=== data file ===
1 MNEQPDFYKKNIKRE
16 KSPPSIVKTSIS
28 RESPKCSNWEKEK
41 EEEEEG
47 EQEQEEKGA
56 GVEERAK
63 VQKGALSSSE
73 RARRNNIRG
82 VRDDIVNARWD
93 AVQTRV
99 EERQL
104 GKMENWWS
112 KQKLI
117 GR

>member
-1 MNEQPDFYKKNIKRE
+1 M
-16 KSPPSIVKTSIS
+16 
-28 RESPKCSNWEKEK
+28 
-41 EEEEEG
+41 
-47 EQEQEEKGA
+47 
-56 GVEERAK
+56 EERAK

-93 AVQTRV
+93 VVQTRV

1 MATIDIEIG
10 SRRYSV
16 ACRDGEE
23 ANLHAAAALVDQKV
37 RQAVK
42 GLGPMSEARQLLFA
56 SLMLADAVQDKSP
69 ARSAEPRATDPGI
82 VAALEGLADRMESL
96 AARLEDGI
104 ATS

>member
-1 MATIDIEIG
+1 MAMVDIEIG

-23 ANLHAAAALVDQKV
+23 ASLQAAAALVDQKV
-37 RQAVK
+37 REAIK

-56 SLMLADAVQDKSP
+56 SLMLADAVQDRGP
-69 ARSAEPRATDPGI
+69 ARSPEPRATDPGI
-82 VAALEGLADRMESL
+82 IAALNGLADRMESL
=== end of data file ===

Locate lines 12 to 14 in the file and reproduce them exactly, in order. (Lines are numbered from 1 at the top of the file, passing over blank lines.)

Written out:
104 GKMENWWS
112 KQKLI
117 GR